Living Off the Grid

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Re: Living Off the Grid

Post by blind drunk » Fri Mar 21, 2014 3:04 pm

Vinegar's a great idea. There seems to be a renewed interest in good/real vinegar these days.

Do you know what kind of bread they make down the road?
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Re: Living Off the Grid

Post by Prairiepiss » Fri Mar 21, 2014 3:17 pm

No they were closed the day we went down. So that means they will be closed tomorrow also. The sign out front said. Sourdough and Amish bread. I think? I just caught the sign out of the corner of my eye. As we flew by. It was in an old church. The wife and I both said. We need to check that out.
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Re: Living Off the Grid

Post by Truckinbutch » Fri Mar 21, 2014 5:50 pm

:) Eat the apple one bite at a time . Concentrate on looking at the ground first . Later tourism can assess what markets are available . The water issue is of concern to me . If you don't have a viable water supply you are screwed on the start .
This fella you are dealing with bought this large tract of land and then parceled it out in small holdings .
Now , he is going to sacrifice what he had reserved for himself to you because he took the profits from these sales and bought himself a more desirable piece of property ?
Desire can make pyrite look like gold . The final assay may reveal that it is just a sulphur compound .
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Don't drink water , fish fornicate in it .

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Re: Living Off the Grid

Post by goose eye » Fri Mar 21, 2014 6:08 pm

Gotta have water. Trucking it in an Putin in a big swimming pool
is a pain but do able. Some folk will have it fixed so
it the 1St floor and yall live above it. All gutters drain into it.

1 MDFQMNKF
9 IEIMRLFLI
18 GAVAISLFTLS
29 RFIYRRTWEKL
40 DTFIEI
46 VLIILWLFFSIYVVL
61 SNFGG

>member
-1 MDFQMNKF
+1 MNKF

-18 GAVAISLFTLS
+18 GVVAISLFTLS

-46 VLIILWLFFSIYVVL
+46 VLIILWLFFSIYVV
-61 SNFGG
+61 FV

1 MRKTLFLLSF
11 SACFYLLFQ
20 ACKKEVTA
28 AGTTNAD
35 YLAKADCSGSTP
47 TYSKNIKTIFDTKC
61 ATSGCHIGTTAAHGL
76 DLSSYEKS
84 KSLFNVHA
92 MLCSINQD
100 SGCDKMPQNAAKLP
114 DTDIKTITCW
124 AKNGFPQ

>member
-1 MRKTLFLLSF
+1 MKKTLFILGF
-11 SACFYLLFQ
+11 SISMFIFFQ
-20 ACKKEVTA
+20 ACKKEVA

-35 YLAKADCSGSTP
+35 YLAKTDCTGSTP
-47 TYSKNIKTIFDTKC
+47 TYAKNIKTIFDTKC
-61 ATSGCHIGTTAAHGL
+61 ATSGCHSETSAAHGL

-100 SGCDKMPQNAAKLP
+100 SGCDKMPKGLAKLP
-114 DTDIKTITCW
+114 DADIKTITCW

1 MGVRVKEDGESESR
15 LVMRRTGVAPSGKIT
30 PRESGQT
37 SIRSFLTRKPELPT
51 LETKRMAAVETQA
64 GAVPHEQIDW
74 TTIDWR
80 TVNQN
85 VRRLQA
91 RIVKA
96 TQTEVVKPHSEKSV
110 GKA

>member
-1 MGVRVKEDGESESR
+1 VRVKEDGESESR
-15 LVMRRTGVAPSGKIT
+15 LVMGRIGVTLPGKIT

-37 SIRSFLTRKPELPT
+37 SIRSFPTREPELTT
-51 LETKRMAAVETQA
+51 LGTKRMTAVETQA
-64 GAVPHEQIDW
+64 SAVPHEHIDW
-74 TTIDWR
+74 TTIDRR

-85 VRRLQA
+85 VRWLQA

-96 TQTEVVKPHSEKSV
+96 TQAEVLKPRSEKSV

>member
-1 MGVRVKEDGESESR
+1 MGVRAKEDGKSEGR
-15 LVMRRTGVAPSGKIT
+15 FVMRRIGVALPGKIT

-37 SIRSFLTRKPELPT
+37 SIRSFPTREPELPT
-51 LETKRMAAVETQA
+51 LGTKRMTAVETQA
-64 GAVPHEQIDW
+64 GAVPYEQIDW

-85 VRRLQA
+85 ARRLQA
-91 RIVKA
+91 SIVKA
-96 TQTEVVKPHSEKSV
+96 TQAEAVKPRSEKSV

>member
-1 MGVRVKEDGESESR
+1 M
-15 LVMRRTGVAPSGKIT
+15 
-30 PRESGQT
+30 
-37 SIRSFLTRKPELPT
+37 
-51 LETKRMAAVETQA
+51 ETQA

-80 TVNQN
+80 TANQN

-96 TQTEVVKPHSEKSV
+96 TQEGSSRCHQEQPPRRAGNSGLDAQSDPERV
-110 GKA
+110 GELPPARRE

It is a pain. Been there done that.
If he like that you best look at that feed real good and check chain of title.
Ain't no telling what he ain't talkin yall.

As far as honey. Back awhile white suger was hard to come by
so folks used honey for all cookin. The use of honey is
dropping every year the honey council says.

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Re: Living Off the Grid

Post by Truckinbutch » Fri Mar 21, 2014 6:53 pm

Water rights and sub surface mineral rights are also a big concern . Consider ; having built your 'Utopia' with years of effort and spent wages and some feller with a hand full of papers waltzes in in front of a D-9 Cat dozer and explains to you that he has the right to tear up all you have done on the surface to recover the minerals he owns beneath that surface . These are things that really need to be considered .
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Don't drink water , fish fornicate in it .

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Re: Living Off the Grid

Post by Halfbaked » Fri Mar 21, 2014 7:07 pm

Wouldn't the mineral rights be taken care of by the attorney that does the closing in the title search. You will be doing a title search right?